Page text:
I recently joined the rarefied heights achieved by The Children’s Museum of Manhattan and Butterball Turkey in being recognized by Pamela Geller as an imminent threat to the survival of Western Civilization, thanks to my recent piece in the Monitor about the #MyJihad campaign. Rather than sitting back and basking in my honor, I would like take this opportunity to respond and correct some of the most egregious insults that the truth suffered in it.

First, I have never at any point denied that there are a minority of Muslims who do interpret the concept of jihad violently. No one is disputing that. If anything, the #MyJihad campaign begins by acknowledging the existence of problematic  interpretations by extremists (they and Geller included) and was created specifically to work against them; it should be earning Geller’s approval, not her scorn.

Geller then takes issue with how I call her ads “borderline fraudulent,” claiming that the quotes are all real. Actually, they are not. The quote attributed to Turkish Prime Minister, Tayipp Erdogan is in fact from a famous twentieth century Turkish nationalist poet. He read the poem at one point. That would be like the quote “To be, or not to be, that is the question” being attributed to me as my own quote, rather than to Shakespeare,  because I happened to recite Hamlet at one point. With such a screeching misunderstanding of the basic rules of source attribution, Geller would have failed AP English.

Having said that, what I was objecting to is how her ads are designed to look just like the original #MyJihad campaign ones. As I doubt she is paying the #MyJihad campaign an aesthetic compliment by her design choice, it would seem that she is instead making them look similar for the purpose of confusing people. In legal terms, it’s a service mark copyright infringement referred to as “false designation of origin” and is recognized as an illegal deceptive trade practice. I suppose if your ads can’t persuade people on their own merits trickery is always an option.

Geller is incredibly dismissive of my examples of how use of religion for violent ends is a plague that affects religions other than Islam.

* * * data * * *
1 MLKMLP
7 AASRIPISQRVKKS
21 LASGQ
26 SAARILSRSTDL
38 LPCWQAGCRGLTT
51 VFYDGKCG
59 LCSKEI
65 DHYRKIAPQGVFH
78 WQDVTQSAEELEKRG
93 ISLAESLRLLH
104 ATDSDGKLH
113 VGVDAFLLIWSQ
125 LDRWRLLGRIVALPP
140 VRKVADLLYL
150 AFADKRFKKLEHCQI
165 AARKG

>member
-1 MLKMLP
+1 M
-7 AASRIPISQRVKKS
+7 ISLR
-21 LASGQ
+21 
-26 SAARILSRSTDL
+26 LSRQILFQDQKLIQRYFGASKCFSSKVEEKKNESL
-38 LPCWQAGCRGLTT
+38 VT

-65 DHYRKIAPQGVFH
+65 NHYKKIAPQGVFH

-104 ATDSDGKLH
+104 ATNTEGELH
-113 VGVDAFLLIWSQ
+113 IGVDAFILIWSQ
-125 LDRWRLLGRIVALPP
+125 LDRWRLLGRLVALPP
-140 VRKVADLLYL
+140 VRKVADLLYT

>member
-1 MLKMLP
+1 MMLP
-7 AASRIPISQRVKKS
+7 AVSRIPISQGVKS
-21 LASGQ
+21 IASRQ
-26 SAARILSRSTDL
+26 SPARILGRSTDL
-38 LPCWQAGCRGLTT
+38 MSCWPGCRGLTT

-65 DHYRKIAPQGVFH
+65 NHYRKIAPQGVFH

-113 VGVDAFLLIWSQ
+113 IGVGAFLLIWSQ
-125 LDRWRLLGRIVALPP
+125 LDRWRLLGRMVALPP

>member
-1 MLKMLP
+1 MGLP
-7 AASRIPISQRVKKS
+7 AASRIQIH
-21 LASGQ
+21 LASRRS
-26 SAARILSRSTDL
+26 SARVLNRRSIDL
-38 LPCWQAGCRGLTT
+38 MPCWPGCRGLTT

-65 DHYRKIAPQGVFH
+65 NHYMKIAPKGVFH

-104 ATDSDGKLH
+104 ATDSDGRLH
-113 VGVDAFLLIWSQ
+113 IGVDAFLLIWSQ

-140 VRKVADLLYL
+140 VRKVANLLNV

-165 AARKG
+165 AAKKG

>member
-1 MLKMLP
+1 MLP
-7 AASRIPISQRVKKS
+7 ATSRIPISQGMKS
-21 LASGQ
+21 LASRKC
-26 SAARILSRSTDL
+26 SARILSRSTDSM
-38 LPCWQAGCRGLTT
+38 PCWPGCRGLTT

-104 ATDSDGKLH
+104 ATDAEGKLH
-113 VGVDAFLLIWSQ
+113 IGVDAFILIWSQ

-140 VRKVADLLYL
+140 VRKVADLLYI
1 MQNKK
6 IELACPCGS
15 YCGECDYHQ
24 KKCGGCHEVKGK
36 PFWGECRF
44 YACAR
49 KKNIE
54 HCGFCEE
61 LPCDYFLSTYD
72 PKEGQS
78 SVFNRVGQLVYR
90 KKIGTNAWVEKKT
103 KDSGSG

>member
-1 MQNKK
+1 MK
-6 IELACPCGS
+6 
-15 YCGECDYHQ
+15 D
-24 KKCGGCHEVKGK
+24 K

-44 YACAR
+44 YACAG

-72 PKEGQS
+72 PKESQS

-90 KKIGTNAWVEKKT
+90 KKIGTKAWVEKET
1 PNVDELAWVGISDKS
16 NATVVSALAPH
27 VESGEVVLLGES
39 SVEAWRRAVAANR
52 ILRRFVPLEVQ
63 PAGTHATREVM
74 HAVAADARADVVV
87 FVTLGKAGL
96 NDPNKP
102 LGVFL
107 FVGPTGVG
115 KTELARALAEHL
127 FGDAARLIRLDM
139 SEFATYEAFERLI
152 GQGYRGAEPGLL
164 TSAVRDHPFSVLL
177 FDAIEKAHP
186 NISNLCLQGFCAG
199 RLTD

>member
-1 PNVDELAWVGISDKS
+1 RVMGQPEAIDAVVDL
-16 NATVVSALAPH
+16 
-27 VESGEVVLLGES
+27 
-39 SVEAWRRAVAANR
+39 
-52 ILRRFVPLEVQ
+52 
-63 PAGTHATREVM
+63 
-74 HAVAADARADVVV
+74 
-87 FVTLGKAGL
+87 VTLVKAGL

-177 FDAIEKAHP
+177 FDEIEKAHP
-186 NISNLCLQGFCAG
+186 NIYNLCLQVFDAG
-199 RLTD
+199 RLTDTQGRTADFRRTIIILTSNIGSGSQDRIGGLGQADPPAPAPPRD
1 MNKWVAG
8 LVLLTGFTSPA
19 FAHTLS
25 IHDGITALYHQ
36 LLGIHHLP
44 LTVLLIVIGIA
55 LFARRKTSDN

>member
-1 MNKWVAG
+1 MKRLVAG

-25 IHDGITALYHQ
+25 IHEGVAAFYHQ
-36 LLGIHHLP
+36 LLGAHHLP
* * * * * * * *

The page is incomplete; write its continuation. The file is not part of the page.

On Uganda: I at no point alleged Joseph Kony was a mainstream Christian. However, the stated goals, for what they’re worth, of the Lord’s Resistance Army include a society based on the Ten Commandments. Kony accepting support from Muslims no more disproves my point than Osama bin Laden accepting American aid in the 1980s in Afghanistan proves he wasn’t motivated by Islam.

On Lebanon: I was pointing out that Muslims don’t have a monopoly on senseless violence in the modern Middle East. Whether or not the Lebanese militiamen were literally quoting scripture as they were killing people is irrelevant to that.

On Israel: Geller asserts I can make no case that Scripture caused the Stern Gang to kill anybody. Yet the group’s founder, Avraham Stern, laid out the founding principles of his group in his essay 18 Principles of Rebirth. The very first one begins by stating: “The Jewish people is a covenanted people”, which has an obvious implicit scriptural basis.

The second principle isn’t even implicit about its use of scripture: “The homeland in the Land of Israel within the borders delineated in the Bible (“To your descendants, I shall give this land, from the River of Egypt to the great Euphrates River.” Genesis 15:18)”

If the founder of a terrorist group writes an essay outlining his goals while explicitly citing Scripture, I believe that I can, in fact, make the case they used scripture to justify their crimes.